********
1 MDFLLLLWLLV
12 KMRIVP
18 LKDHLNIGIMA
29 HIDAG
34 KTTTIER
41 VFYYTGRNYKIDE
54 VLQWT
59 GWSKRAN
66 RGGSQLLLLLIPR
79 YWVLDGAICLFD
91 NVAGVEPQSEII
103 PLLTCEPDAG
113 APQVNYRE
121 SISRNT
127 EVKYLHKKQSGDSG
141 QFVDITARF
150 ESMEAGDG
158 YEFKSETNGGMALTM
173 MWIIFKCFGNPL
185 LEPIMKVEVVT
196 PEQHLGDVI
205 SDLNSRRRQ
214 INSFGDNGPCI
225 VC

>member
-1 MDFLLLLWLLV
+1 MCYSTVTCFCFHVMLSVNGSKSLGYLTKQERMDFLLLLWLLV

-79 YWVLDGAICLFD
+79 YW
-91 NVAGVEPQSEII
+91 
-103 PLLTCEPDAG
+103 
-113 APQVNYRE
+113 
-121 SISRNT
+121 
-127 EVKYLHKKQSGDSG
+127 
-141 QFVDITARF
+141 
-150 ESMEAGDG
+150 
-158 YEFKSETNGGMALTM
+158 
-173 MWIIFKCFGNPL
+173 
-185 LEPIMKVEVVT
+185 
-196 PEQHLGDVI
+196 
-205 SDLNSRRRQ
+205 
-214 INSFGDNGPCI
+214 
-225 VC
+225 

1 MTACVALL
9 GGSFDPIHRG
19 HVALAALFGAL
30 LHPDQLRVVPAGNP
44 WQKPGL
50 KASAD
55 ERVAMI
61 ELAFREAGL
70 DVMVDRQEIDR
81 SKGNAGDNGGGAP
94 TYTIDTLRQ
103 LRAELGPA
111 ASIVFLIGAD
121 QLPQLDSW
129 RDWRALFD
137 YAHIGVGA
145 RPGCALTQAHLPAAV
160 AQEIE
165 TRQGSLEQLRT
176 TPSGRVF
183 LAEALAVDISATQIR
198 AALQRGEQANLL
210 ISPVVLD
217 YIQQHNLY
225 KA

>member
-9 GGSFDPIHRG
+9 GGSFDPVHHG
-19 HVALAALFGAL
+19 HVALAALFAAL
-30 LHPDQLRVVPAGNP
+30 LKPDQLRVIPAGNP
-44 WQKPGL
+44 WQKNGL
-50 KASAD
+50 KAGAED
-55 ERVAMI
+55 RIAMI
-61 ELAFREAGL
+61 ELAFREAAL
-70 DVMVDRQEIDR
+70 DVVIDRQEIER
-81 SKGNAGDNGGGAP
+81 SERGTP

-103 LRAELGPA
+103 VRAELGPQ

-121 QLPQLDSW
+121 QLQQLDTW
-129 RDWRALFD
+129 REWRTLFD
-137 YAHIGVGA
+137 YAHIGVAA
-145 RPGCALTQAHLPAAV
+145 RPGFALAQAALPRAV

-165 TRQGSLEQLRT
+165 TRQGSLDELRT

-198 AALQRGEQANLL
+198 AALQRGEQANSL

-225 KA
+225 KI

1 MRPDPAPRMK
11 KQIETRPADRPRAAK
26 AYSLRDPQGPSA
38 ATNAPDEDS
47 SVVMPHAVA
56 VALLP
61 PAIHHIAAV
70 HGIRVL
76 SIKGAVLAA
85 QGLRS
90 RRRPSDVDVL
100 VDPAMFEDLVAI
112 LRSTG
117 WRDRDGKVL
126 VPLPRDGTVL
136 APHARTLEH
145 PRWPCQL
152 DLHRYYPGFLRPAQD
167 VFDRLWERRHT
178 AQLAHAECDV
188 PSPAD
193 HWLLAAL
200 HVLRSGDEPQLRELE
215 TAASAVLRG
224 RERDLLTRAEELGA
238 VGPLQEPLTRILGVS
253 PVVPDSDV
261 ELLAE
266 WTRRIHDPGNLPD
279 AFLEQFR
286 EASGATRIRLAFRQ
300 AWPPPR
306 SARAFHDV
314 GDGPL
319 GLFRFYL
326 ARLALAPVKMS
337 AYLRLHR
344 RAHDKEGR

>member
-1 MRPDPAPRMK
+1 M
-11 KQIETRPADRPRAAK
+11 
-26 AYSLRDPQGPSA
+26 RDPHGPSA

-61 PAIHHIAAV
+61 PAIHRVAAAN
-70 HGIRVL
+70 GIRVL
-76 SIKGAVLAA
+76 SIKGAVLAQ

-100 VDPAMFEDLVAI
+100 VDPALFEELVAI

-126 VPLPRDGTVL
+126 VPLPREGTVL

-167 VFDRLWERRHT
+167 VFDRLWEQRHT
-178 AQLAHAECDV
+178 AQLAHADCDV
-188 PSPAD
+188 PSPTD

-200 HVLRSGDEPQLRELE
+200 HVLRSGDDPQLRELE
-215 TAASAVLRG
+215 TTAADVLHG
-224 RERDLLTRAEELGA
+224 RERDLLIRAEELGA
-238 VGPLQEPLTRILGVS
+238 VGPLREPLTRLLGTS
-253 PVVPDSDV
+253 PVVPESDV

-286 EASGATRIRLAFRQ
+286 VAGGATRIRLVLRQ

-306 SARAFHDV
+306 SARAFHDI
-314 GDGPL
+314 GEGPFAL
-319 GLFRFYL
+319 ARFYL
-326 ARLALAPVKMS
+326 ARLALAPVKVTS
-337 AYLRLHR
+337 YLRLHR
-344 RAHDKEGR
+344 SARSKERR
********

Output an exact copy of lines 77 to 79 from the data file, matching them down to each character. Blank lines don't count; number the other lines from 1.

176 TPSGRVF
183 LAEALAVDISATQIR
198 AALQRGEQANLL